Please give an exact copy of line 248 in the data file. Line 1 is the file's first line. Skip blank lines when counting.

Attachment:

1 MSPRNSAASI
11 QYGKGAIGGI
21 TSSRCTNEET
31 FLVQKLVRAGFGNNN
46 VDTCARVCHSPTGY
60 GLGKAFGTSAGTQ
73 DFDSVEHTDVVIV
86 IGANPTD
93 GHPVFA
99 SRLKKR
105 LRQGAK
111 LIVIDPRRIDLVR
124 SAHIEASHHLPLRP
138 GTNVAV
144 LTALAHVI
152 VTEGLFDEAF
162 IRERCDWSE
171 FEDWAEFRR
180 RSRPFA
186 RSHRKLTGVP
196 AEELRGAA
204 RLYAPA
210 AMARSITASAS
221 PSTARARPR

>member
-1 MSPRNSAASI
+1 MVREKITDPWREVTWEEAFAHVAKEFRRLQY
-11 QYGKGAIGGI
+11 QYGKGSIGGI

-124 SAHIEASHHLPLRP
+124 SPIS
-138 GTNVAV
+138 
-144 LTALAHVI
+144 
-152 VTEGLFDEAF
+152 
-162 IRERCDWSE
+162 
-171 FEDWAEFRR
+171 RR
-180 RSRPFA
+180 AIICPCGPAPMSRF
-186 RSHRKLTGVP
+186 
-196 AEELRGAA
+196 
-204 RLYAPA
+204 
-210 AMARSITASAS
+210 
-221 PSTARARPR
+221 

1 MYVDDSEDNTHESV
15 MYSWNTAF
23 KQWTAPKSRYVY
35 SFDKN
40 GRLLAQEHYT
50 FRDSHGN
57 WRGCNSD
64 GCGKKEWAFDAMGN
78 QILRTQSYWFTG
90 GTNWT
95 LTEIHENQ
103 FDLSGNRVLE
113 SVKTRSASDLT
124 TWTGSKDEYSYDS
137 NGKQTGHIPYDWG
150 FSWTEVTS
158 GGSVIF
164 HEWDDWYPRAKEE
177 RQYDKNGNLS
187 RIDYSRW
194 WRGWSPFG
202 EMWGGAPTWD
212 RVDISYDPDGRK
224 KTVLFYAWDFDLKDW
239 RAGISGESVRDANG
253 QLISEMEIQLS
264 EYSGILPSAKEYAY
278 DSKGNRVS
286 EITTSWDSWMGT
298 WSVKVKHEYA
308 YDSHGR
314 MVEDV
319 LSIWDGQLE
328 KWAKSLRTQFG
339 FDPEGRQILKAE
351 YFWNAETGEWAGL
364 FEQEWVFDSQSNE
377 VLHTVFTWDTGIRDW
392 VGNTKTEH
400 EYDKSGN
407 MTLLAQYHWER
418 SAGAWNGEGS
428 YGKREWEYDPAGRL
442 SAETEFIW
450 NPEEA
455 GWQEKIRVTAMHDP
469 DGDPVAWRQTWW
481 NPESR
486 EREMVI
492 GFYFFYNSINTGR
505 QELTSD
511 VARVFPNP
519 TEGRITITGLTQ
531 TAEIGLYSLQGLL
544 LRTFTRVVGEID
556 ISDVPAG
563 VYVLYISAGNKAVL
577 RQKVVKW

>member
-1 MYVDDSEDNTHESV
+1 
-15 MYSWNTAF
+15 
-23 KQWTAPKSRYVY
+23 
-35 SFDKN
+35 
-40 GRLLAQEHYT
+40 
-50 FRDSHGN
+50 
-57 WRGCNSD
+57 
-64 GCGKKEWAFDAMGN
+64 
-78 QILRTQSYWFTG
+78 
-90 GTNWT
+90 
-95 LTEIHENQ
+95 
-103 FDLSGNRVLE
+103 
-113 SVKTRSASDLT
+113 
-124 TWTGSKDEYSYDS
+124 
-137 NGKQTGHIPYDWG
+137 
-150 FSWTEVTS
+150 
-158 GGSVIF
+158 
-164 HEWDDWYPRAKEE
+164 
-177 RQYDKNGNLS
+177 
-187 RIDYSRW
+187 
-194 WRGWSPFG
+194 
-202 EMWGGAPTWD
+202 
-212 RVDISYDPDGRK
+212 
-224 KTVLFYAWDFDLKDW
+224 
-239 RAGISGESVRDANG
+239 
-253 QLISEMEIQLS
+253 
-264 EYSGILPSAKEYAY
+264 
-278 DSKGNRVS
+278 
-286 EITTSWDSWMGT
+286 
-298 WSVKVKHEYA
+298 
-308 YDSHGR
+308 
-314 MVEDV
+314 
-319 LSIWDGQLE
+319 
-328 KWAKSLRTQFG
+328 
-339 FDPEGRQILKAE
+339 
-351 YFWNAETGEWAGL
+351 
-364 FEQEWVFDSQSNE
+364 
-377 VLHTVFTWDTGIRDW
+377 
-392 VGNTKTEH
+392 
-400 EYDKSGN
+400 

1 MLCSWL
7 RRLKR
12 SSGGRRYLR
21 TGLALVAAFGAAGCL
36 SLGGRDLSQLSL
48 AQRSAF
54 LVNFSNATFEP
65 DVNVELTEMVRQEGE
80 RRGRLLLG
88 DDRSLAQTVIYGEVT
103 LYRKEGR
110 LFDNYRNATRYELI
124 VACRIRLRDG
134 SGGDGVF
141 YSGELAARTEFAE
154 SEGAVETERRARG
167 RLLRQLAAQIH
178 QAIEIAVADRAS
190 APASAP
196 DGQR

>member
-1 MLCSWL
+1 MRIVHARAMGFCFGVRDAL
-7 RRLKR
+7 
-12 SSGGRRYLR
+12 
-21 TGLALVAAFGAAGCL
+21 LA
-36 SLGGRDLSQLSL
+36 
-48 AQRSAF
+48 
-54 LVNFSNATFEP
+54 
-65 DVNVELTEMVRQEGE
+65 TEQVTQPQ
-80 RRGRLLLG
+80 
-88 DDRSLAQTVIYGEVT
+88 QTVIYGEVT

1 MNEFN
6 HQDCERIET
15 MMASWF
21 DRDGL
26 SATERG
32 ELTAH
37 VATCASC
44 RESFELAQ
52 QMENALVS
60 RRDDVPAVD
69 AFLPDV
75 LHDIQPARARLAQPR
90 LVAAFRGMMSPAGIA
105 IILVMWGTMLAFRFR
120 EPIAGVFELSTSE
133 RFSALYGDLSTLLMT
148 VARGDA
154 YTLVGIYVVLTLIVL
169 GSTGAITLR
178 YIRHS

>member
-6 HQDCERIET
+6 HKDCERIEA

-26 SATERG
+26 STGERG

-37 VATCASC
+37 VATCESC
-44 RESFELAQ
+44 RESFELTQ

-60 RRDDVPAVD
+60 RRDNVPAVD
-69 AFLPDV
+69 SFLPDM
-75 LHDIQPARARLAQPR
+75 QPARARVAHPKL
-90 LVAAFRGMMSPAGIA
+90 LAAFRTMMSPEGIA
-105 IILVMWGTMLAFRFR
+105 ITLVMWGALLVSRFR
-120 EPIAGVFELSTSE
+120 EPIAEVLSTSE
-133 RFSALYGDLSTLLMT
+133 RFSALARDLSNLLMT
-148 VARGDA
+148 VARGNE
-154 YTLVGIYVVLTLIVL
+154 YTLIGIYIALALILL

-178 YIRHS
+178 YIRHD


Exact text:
120 EPIAGVFELSTSE